Finally receiving approval from the IMF for a $3 billion rescue package for Sri Lanka, the island nation may now restructure its debt and expect economic growth in 2024. The IMF’s decision will enable for the prompt disbursement of a $333 million loan over four years to the South Asian nation, which is currently experiencing its worst financial crisis in decades. According to IMF director for Asia and the Pacific Krishna Srinivasan, Sri Lanka has been “hit hard by catastrophic economic and humanitarian crisis.” In an interview with CNBC’s Sri Jegarajah in Asia, he said, “This you can trace back to three factors: One is pre-existing vulnerabilities, policy mistakes, and shocks.”

However, Ranil Wickremesinghe, a six-time prime minister, was elected president by the nation’s lawmakers in July. Wickremesinghe congratulated the IMF in a tweet in response to the most recent IMF bailout and stated that his nation is dedicated to its “reform agenda,” adding that the IMF program is “critical to achieving this vision.”

Previously, as mentioned, the biggest economic crisis the island nation has seen since gaining independence began in early 2022, according to the Central Bank of Sri Lanka, and is projected to gradually cease in the second half of this year. According to Xinhua news agency, the central bank stated its monetary policies for 2023 on January 4 and noted that the sharp acceleration of inflation that started in early 2022 reversed in October. “The Sri Lankan economy, which is projected to register a real contraction of around 8.0 percent in 2022, is expected to record a gradual recovery in the second half of 2023 and sustain the growth momentum beyond,” the bank stated.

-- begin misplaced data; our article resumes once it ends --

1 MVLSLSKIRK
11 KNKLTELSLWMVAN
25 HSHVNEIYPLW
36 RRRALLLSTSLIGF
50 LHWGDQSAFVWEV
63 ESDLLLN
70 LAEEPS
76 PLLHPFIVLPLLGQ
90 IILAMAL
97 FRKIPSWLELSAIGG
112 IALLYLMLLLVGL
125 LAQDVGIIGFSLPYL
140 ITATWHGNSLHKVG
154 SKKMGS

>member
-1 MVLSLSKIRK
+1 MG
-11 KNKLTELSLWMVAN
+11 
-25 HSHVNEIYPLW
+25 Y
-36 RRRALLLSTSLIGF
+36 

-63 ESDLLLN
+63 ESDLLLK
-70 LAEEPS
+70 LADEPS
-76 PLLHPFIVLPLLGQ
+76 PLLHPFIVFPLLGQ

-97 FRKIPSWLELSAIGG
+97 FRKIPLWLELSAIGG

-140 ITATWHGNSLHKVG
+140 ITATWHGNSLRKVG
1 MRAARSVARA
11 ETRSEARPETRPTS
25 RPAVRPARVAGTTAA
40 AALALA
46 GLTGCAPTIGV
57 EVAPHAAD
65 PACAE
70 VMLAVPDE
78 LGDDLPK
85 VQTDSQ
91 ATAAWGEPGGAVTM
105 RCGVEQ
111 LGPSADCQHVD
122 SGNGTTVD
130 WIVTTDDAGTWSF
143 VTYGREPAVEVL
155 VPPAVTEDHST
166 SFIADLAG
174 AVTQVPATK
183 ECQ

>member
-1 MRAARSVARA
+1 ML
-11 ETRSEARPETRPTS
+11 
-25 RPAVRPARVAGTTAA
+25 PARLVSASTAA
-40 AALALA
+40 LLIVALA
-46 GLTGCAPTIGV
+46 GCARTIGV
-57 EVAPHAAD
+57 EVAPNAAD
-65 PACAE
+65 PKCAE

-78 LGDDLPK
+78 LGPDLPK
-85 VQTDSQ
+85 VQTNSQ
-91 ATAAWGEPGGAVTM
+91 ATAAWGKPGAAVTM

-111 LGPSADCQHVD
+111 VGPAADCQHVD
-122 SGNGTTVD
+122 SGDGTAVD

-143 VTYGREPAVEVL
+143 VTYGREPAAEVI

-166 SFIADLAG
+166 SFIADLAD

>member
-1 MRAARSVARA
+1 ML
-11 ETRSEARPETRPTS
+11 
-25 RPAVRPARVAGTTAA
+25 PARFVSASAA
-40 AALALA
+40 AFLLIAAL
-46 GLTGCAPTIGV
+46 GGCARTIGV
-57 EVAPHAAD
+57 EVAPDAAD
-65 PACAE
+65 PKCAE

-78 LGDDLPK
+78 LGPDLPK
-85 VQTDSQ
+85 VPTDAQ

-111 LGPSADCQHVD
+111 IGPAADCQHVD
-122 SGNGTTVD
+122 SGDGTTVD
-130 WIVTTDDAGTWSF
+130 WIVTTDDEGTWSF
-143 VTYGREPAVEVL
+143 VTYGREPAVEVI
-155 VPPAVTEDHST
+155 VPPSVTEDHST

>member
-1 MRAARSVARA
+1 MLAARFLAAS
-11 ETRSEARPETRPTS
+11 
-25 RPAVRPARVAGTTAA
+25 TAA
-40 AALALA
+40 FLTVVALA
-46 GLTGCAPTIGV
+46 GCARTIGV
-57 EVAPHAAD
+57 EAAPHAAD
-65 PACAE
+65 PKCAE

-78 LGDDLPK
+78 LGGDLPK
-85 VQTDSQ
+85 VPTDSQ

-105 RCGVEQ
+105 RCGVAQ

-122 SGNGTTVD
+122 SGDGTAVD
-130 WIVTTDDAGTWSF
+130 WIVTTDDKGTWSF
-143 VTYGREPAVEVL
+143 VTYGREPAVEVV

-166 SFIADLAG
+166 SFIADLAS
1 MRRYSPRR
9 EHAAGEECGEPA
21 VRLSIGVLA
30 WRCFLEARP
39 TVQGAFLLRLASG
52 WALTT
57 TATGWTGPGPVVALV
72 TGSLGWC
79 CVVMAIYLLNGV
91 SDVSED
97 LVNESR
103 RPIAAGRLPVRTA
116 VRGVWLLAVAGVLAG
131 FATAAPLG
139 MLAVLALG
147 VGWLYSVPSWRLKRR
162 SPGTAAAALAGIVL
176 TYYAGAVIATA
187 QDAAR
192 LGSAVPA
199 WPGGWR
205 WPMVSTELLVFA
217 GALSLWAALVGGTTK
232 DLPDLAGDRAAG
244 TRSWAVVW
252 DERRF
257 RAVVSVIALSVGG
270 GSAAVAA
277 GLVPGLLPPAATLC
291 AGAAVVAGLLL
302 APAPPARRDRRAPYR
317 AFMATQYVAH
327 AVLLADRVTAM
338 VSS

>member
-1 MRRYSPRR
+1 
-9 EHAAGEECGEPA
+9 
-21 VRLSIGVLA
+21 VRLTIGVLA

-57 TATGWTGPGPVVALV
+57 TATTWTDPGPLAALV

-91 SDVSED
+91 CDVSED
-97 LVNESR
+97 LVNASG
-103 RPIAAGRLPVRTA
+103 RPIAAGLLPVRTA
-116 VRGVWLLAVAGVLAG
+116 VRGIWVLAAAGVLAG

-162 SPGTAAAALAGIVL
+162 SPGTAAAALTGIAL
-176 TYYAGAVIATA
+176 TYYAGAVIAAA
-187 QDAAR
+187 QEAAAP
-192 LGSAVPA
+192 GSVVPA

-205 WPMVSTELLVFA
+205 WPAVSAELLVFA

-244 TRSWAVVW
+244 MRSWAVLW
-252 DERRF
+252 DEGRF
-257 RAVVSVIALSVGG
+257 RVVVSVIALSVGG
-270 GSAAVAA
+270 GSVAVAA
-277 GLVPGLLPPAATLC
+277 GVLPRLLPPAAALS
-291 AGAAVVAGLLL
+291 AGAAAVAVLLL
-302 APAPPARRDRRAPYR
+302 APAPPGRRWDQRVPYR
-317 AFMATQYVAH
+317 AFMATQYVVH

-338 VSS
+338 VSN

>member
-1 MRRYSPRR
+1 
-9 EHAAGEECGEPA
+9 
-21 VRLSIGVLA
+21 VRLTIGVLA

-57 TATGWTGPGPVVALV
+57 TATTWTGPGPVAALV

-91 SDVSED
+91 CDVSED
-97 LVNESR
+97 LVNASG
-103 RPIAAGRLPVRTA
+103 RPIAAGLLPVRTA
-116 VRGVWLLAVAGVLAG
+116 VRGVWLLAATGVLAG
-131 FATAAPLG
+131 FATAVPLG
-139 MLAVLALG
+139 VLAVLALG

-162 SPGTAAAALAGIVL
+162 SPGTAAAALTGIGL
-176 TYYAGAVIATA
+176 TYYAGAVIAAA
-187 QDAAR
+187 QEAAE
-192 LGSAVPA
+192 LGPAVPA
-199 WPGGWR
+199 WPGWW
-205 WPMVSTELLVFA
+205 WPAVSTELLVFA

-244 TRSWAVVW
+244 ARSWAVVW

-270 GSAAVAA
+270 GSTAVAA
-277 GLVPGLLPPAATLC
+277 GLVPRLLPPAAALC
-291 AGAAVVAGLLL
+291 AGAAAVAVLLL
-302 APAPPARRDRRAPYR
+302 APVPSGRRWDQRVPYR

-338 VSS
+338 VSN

According to a recent study by the Central Bank of Sri Lanka, the GDP of the nation increased by 3.6% in the first quarter of 2023 compared to the same time in 2012. Compared to the previous quarter, when the GDP expanded by just 1.5%, this is a huge increase. This development has been attributed to a variety of factors, including increasing industrial production and greater demand for Sri Lankan exports. Particularly, the manufacturing industry has experienced rapid development, with production rising 6.9% in the first quarter of 2023. The agricultural industry has also done well, with considerable increases in tea and rubber exports. Additionally, there have been indications of a rebound in the tourism sector, as seen by a 29% rise in visitor arrivals in the first quarter of 2023 compared to the same period in 222. Given that the tourist sector has been one of the hardest hit by the COVID-19 pandemic and associated travel restrictions, this is particularly noteworthy.

However, since Sri Lanka’s governmental collapse and near-bankruptcy last summer, there appears to be a return to calm in the South Asian country. Fuel lines that once snaked for blocks have been removed, and a beachside area that had been the location of a protest camp for months was decorated for the holidays with Christmas lights and carnival rides. Moreover, the island’s economy still runs on a ventilator since the government has not found a solution to escape its crippling debt. Sri Lankans have come to terms with a depressing reality that includes fewer meals, smaller paychecks, and lower aspirations.

Meanwhile, instead of fixing the economy, a series of punitive tax hikes and subsidy reductions that further limited demand have brought about a semblance of stability. Although necessary, the actions are unpopular and provide fodder for the political opposition, increasing the likelihood that this administration or the one after it will back off from them. Therefore, the economy is still running on a thin line.